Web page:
For patients with rosacea, finding long term relief from symptoms often requires a combination of remedies. Topical application of substances such as aloe vera gel may be recommended along with various prescription medications to be taken orally. IPL (sometimes called photofacial) treatments may also be offered as an appropriate therapy.
The original Intense Pulsed Light device was invented in 1991 by Dr. Shimon Eckhouse. Over the last 20 years, this technology has been developed further. It is now used for a variety of medical and cosmetic purposes including the reduction of age spots and spider veins. Pulsed light can also be used to treat flushing, redness, and telangiectasias (areas that appear to contain broken blood vessels) common in rosacea patients.
Evidence for Effectiveness
The FDA has approved this technology for the reduction of dilated blood vessels in the face. FDA approval means that the treatment has been found reasonably safe. It is not an endorsement of effectiveness. However, over the past 7 years a number of scientific studies have been conducted to investigate the outcome of IPL treatment for patients with rosacea. In 2003, a U.S. study was published in the Journal of Drugs in Dermatology regarding a series of 32 patients treated with intense pulsed light. Over 80% of these patients experienced reduced redness. 75% noticed a reduction in flushing and an improvement in the texture of their skin as well. Side effects of treatment were minor and resolved over time.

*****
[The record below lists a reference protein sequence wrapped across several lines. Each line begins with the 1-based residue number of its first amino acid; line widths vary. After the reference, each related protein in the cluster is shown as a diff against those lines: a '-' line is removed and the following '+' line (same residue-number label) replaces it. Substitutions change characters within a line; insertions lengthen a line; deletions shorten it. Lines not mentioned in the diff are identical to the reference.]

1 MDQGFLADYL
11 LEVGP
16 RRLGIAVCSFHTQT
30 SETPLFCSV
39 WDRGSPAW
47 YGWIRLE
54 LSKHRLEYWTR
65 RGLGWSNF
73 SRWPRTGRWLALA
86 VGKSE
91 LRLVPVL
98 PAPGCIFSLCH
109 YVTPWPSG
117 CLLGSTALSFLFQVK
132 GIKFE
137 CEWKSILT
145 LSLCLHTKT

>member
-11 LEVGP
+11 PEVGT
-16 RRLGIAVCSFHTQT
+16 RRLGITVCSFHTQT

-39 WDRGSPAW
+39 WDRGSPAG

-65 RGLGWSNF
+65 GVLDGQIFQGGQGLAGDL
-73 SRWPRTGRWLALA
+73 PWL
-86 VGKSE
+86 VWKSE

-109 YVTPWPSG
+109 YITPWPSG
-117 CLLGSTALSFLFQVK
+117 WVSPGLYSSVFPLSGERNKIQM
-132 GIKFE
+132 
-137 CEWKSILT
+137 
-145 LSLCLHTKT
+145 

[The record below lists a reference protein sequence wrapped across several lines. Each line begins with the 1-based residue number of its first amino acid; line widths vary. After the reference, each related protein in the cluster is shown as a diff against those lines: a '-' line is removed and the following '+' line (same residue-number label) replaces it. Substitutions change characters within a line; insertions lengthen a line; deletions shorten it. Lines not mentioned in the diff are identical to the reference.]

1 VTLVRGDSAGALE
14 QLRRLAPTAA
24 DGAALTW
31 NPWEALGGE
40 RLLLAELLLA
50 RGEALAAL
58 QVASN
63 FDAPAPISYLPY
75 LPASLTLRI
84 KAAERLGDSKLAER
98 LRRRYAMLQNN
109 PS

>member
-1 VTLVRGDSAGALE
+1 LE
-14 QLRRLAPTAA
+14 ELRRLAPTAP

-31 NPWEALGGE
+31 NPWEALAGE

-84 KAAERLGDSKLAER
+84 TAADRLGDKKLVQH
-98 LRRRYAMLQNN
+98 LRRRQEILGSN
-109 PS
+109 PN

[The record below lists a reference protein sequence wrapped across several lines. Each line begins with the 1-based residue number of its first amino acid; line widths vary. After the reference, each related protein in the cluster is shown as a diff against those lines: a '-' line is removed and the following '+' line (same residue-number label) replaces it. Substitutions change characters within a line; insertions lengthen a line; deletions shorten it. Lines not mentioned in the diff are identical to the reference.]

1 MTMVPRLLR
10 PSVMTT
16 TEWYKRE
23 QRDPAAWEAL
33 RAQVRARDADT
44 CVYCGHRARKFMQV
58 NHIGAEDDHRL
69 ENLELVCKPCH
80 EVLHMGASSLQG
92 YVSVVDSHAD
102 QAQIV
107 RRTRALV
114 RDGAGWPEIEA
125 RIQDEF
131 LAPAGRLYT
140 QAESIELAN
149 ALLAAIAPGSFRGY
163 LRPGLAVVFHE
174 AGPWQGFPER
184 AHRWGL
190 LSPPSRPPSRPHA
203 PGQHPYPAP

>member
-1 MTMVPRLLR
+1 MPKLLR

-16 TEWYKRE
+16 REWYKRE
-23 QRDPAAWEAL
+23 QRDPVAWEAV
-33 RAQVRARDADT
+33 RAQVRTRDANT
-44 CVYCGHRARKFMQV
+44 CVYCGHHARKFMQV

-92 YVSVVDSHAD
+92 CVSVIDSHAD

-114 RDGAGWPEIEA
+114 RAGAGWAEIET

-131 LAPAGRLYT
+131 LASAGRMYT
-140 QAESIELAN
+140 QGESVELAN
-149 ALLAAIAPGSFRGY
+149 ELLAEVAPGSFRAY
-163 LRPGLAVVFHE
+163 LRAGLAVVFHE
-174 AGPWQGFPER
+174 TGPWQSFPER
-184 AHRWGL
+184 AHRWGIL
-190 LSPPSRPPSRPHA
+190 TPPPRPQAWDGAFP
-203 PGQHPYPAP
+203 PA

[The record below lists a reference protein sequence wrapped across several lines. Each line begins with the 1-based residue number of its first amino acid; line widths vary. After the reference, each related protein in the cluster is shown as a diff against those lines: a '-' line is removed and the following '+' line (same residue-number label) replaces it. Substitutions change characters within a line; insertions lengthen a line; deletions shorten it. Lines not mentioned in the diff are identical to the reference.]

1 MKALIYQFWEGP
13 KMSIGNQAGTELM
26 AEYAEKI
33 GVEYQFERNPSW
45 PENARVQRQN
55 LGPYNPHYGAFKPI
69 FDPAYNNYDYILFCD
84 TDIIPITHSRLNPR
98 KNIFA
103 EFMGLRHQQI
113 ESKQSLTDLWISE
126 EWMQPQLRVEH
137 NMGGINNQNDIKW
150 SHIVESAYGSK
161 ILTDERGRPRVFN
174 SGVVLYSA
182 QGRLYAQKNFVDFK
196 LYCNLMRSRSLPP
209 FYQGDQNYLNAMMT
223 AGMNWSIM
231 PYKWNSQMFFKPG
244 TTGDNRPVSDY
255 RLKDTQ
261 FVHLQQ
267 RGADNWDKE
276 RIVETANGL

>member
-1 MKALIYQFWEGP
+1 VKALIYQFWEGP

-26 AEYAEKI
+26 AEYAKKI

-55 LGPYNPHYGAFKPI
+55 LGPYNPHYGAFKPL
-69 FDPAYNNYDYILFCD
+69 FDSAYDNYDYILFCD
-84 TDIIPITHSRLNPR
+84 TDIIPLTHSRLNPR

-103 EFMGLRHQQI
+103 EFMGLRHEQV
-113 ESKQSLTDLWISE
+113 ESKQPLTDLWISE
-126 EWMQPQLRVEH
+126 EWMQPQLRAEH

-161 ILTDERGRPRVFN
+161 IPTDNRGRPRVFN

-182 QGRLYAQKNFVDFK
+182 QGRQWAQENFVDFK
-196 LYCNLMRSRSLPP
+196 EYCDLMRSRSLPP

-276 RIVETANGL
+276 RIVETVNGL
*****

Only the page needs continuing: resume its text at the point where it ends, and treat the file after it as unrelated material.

A 2005 study from the Netherlands (published in the Dermatologic Surgery journal) followed the treatment of 60 patients with telangiectasias caused by rosacea. Photofacial treatments in this setting achieved similar success to that found in the 2003 study. The results lasted an average of 51.6 months. One of the most recently published studies is from the U.K. where 34 patients were treated for flushing, vascular lesions, and erythema (increased blood flow to the skin’s capillaries causing redness). More than 70% of patients in this study observed a 50% improvement in their symptoms after 4 treatments. At the 6 month mark, the improvement was still maintained.
From the available evidence, it appears that many patients with rosacea can benefit significantly from IPL treatment. Multiple sessions are generally required to achieve the desired results. The improvement is long lasting but not permanent. It is important to note that the patients who qualified to participate in the studies above were probably carefully screened for suitability. This would have an impact on the incidence/severity of complications and the success of the therapy. Not all individuals with rosacea are good candidates for this procedure. Patients should consult with their dermatologist about all their options before making a treatment decision.